How California is implementing Bright Futures

​Adaptation: California’s Medicaid program has adopted the Bright Futures Guidelines as the standard of care in the state. In 2014, with the expansion of Medicaid, the state’s Early and Periodic Screening, Diagnosis, and Treatment (EPSDT) program updated its screening requirements and now requires the use of the Bright Futures/American Academy of Pediatrics (AAP) Periodicity Schedule.

California’s EPSDT program requires all Medi-Cal managed ca​re plans (MCPs) to use questionnaires developed by the California Department of Health Care Services, the Staying Healthy Assessment Questionnaires​, to assess health education areas that may be covered during visits. The state provides seven pediatric and two adult questionnaires for 0–6 months, 7–12 months, 1–2 years, 3–4 years, 5–8 years, 9–11 years, 12–17 years, adults, and seniors. The forms track whether the EPSDT provider offered anticipatory guidance, referrals, and/or follow-up on the health topics addressed during the visit. The topics include, but are not limited to, nutrition, physical activity, safety, dental hea​​lth, mental health, alcohol/tobacco/drug use and exposure, and sexual health. The questionnaires are available to providers as downloadable PDF files in English, Arabic, Armenian, Chinese, Hmong, Korean, Russian, Spanish, Tagalog, and Vietnamese. In the near future, they will also be available as fillable PDF forms. California also allows MCPs to apply for approval to use alternative assessment questionnaires, such as the Bright Futures Previsit Questionnaires.

​Implementation: California MCPs are required to conduct a Health Education and Cultural and Linguistic Group Needs Assessment to determine their members’ needs, local health disparities, available health education, available cultural and linguistic programs and resources, and gaps in services provided. Individual county/regional Health Education and Cultural and Linguistic Work Plans are developed from the demographic information and data from member surveys. The member surveys address the members’ need for interpreters, health topics of interest, preferred ways to learn about health, health education, and satisfaction with health information. 

In 2014, California selected 9 pediatric preventive care measures to focus on. The quality measures are closely aligned to the Bright Futures Preventive Services Quality Improvement Measures and include childhood immunization status, immunization status for adolescents, well-child visits in the first 15 months, well-child visits between ages 3 and 6, adolescent well-child visits, preventive dental services, child and adolescent access to primary care providers, body mass index (BMI) assessment of children and adolescents, and chlamydia screening for women.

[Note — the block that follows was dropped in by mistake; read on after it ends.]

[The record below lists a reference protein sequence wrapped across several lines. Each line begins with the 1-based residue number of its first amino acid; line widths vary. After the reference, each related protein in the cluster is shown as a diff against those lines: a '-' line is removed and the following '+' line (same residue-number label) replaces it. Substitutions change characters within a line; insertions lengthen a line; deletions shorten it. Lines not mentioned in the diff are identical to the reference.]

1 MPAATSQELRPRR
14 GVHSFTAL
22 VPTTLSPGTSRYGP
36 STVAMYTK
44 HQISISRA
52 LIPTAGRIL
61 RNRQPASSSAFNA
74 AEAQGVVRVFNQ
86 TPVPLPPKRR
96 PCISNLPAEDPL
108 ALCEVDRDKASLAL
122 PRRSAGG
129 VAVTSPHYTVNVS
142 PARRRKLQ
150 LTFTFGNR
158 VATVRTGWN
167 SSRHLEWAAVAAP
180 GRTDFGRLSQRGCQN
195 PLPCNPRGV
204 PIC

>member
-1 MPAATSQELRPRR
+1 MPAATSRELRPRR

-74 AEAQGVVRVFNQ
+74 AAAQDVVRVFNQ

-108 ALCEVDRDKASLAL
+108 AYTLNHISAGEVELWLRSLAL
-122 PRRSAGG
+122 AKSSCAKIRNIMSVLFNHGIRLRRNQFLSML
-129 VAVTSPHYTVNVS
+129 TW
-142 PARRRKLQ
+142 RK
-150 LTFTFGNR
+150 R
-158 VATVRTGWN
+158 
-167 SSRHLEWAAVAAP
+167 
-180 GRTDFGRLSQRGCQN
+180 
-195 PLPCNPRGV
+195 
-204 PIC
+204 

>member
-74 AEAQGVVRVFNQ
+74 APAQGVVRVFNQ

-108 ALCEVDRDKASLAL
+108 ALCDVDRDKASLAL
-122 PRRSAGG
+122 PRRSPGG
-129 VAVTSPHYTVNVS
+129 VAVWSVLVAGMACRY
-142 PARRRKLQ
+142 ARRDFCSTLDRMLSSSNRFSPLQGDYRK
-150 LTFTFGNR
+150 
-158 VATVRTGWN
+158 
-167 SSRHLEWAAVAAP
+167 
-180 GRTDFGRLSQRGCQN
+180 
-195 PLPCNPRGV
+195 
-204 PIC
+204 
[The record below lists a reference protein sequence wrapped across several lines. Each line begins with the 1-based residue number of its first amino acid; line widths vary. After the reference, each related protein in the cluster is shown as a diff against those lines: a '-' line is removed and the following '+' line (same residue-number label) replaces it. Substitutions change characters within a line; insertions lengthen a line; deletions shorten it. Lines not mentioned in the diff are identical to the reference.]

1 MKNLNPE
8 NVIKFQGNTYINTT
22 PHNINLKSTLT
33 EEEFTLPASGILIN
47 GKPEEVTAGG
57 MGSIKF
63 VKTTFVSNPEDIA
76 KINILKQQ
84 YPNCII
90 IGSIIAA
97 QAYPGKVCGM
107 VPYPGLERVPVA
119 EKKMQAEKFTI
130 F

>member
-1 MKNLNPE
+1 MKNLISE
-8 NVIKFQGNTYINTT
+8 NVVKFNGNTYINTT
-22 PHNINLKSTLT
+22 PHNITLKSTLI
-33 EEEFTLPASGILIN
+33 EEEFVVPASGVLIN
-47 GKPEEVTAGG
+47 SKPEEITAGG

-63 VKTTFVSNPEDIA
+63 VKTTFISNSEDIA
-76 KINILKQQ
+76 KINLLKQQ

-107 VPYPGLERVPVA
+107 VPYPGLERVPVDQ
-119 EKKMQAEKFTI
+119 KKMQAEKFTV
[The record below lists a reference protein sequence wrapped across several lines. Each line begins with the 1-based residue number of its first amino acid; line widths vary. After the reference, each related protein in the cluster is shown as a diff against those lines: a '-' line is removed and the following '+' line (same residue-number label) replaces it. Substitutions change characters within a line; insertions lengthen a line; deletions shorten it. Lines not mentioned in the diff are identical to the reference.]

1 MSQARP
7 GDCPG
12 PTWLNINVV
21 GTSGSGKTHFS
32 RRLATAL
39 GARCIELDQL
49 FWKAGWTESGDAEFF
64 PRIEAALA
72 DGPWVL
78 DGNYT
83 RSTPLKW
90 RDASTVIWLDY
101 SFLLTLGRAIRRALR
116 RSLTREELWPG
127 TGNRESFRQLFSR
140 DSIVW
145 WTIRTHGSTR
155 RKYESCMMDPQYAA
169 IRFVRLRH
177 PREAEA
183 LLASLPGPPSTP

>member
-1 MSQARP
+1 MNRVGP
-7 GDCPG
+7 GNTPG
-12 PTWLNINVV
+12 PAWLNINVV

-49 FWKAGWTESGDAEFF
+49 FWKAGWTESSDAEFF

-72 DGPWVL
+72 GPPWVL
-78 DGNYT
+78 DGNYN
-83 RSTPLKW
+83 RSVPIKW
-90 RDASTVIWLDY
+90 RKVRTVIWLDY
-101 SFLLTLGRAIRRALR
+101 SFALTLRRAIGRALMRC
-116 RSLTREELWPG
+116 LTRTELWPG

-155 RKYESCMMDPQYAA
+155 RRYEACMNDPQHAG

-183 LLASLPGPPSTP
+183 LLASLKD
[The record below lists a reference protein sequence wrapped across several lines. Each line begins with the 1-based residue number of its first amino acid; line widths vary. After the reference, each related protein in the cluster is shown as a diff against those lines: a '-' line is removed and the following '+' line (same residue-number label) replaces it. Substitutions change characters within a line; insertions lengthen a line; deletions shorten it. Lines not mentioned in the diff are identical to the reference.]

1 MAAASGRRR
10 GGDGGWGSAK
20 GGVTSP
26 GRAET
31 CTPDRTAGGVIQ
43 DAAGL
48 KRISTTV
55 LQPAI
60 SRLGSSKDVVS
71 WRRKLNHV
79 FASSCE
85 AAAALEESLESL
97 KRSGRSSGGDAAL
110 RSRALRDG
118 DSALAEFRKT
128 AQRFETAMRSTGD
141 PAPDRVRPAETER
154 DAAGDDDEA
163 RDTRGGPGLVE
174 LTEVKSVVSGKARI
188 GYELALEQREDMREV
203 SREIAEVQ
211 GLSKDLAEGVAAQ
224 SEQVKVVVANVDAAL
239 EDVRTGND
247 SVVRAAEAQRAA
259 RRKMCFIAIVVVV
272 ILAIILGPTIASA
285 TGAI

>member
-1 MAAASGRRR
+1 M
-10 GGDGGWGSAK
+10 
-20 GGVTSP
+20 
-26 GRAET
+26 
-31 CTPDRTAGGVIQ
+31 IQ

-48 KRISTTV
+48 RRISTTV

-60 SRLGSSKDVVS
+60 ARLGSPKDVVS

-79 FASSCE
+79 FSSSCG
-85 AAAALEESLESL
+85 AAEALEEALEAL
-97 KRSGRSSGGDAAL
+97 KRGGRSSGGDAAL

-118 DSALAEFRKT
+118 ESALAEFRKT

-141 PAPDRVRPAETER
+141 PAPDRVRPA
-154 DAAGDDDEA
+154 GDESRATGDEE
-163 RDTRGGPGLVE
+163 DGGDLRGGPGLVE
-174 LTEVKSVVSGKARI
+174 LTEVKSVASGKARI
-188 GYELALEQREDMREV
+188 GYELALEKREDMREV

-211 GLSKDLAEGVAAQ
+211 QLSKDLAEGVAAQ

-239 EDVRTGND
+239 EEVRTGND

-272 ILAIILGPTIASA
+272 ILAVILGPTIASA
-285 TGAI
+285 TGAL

In addition, California’s Medicaid agency, in partnership with the state managed care organizations (MCOs), has selected various performance improvement projects to focus on specific to pediatric preventive care. Since 2014, California has focused specifically on BMI assessment of children and teens, postpartum depression screening, and, most recently, immunization of 2-year-olds. Within its MCOs, California uses various member and provider incentives, including pay for performance programs linked to the preventive care measures. As 90% of publicly insured children in the state are served through MCOs, California values the importance of consumer education and provides EPSDT materials for families in Armenian, Cambodian, Chinese, Farsi, Hmong, Korean Lao, Russian, Spanish, and Vietnamese.

​Child Health and Disability Prevention: The Child Health and Disability Prevention (CHDP) program delivers periodic health assessments and services to low-income children and youth in California. Health assessments are provided by enrolled private physicians, local health departments, community clinics, MCPs, and some local school districts. Medi-Cal managed care providers must conduct all screenings required by CHDP; however, patients are required to be seen according to the CHDP Periodicity Schedule for Health Assessment Requirements by Age Groups. Since July 1, 2016, the CHDP program has required all Medi-Cal providers to use the Bright Futures/AAP Periodicity Schedule to determine the well-child health assessments schedule (CHDP Bright Futures Schedule for Health Assessments by Age Group and CHDP/EPSDT Periodicity Schedule for Dental Referral by Age). This policy added 14 reimbursable health assessments for children and youth from the ages of 1 to 20 years in the CHDP program.

Oral Health: The CHDP program offers the CHDP Dental Training​ module to CHDP providers and county staff about oral health risk assessments and education, how to perform a dental assessment, preventive oral health services, and establishment of a dental home. The training module includes an introductory letter, trainer guide, the informational presentation, review questions, and printable educational materials for providers and families in various languages. The Bright Futures Guidelines has also been used by the state dental hygienist consultant. In conjunction with the Dental Subcommittee of the CHDP Executive Committee, continuous dental updates are given to providers, families, and local program staffs. The Bright Futures Oral Health guidelines have been aligned with the dental sections of the Health Assessment Guidelines. In addition, Bright Futures has been used as a basis for parent/family materials to encourage preventive care consistent with Bright Futures.​


California AAP Chapter

For more information about maternal and child health activities in your state, visit the Health Resources and Services Administration's Web site to find local contact information for the Maternal and Child Health and Children With Special Health Care Needs representatives.